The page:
Sunday, April 23, 2006

#32 - Anybody Out There

For anyone actually keeping track, there are spoilers below, so if you don't want to know what happens in Anybody Out There? Marian Keyes's latest novel, don't read this mini-review.

Okay, with that out of the way, I finished Marian Keyes massively huge latest novel (it's 592 pages, feck, I know the type is huge, but come on), in record time. Yes, it's chicklit, so it's easy to read, but I think too because her books have become so predictable to me (I've read so many of them) that I kind of hoovered through it instead of savouring the book, like I did with the other novel I read this weekend.

The novel continues the story of the Walsh clan, now with Anna, the second youngest daughter, who is home in Ireland after something traumatic happening to her. Um yeah, the trauma? [Here's the spoiler part] Is a car accident that kills Anna's fresh husband Aidan, and leaves her scared, injured and a 33-year-old widow. But we don't find that out until we're well on the way of being two hundred pages into the novel. Of course, I'm saying to myself, "Oh, she's been in an accident and her husband is dead, which is why no one's a) talking about him or b) slagging him off because he's not there with her, helping her recover."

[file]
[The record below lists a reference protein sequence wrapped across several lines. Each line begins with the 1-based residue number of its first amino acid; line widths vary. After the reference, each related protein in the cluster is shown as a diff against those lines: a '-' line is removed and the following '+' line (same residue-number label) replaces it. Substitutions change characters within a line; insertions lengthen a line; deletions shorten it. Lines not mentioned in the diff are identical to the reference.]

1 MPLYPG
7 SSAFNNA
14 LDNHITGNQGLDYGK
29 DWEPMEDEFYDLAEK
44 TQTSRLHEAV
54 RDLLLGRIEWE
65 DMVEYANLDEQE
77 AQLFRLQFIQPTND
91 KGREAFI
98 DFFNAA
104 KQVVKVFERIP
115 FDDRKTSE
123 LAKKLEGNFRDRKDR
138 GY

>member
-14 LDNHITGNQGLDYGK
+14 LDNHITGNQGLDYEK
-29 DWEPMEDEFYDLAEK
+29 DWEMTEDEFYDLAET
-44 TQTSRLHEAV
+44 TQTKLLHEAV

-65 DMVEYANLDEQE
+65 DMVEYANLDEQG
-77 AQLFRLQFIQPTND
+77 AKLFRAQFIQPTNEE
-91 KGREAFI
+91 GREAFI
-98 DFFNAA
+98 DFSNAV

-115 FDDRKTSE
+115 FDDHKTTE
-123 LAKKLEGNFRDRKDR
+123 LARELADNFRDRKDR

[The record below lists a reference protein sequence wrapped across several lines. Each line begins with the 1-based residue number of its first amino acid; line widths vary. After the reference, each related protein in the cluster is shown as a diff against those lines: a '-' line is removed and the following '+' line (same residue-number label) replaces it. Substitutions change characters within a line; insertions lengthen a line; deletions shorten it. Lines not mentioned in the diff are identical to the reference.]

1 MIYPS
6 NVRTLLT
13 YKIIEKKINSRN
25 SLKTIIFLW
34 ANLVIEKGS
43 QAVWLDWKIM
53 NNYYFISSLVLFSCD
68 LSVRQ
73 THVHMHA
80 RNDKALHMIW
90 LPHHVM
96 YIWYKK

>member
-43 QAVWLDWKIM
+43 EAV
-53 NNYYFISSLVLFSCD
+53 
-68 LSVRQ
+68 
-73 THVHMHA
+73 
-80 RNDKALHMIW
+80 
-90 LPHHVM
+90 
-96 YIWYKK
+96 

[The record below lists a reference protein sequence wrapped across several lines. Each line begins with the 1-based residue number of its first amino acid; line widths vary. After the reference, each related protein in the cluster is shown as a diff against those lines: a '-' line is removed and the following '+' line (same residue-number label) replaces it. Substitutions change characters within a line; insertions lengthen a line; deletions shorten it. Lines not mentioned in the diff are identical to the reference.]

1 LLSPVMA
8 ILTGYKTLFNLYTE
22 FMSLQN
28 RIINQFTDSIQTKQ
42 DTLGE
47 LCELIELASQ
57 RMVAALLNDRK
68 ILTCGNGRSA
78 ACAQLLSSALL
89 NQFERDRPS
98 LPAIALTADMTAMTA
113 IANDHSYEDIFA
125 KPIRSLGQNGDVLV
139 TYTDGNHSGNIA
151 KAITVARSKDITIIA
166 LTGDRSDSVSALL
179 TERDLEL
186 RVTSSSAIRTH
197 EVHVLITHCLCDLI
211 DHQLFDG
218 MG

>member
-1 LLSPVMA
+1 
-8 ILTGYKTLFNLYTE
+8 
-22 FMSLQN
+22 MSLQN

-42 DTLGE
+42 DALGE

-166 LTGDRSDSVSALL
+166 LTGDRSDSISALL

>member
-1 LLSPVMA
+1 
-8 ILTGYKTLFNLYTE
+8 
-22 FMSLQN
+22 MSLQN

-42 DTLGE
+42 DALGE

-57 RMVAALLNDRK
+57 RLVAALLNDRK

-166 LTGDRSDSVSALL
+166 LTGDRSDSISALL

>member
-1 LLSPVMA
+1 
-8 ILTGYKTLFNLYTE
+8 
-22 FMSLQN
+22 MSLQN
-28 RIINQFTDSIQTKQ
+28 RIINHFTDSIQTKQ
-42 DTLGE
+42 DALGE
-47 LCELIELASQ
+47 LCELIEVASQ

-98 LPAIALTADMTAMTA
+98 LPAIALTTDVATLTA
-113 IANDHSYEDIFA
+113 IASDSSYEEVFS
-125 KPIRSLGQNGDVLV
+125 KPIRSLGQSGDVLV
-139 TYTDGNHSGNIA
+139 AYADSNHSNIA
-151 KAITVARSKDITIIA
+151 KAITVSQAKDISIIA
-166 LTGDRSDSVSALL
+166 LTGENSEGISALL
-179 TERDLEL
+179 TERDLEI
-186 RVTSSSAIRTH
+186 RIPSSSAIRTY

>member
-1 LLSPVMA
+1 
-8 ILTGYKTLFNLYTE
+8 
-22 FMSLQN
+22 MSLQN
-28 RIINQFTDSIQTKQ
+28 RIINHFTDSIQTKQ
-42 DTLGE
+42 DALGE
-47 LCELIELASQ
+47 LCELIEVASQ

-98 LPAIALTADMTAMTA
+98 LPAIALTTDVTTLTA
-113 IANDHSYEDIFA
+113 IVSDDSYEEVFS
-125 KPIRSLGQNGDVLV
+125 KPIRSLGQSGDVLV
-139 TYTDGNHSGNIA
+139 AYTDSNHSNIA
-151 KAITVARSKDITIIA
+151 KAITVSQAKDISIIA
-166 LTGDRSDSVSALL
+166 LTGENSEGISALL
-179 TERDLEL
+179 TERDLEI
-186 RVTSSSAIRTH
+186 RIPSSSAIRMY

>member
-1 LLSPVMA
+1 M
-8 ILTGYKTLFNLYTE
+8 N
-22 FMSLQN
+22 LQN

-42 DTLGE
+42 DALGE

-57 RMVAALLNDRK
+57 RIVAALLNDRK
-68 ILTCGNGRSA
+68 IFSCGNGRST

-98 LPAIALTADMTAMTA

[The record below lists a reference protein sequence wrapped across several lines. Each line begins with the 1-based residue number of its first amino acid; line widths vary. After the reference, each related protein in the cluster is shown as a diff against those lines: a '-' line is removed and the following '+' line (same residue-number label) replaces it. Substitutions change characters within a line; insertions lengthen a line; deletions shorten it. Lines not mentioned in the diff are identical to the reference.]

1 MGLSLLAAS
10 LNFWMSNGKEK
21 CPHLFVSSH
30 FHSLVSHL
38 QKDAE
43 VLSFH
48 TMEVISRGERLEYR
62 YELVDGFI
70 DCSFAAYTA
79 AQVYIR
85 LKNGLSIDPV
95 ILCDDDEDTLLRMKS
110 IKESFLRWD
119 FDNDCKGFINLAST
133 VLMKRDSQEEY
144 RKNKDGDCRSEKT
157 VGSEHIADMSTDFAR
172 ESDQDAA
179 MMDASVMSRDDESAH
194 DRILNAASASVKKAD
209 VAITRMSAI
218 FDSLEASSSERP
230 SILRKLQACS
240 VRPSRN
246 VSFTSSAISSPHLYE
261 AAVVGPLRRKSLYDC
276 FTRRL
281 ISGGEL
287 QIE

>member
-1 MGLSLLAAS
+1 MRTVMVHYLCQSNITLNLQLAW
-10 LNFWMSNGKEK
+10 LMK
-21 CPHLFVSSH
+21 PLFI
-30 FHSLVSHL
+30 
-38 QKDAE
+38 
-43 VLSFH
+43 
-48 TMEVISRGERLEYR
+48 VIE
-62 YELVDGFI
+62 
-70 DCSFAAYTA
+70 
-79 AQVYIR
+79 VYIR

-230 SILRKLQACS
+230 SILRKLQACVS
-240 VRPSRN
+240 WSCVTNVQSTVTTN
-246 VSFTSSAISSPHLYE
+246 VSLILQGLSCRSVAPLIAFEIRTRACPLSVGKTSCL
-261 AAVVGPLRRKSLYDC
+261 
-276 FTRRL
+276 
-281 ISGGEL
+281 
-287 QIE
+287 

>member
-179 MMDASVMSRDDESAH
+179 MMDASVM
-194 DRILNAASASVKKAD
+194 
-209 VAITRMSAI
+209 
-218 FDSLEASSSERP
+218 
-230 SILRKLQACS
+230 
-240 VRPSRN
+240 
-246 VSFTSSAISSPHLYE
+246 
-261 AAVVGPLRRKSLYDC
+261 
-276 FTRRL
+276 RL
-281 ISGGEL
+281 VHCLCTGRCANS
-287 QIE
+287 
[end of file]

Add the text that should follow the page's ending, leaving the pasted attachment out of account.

But on the whole, it's kind of annoying, not knowing. I mean, I understand that Keyes is trying to capture the shock of it all; the veritable other world Anna lives in until halfway through the book when she fully comprehends the fact that her lovely husband is dead. But to some extent, I also felt strung along, like "just tell me what happened already." You know?

There's a lot in this novel to like if you like Keyes; it's very much more of the same, the same cute prose, the same cute storyline, but there's a lot that doesn't need to be in here (did I mention it's almost 600 pages?), like her sister Helen's crazy private investigator subplot, and sometimes, the chicklit-ness of it all kind of got to me (I know, I'm asking for it, aren't I). However, it was a band widow weekend, so it was a very appropriate book. Yet, after reading and loving Pride and Prejudice so much, and taking a look at all of the very worthy and huge books I have on my shelf, I might take a break from chicklit for a while.

And then again, it's summer, and what's better for summer than a sweet, pink book about romance and happy endings?

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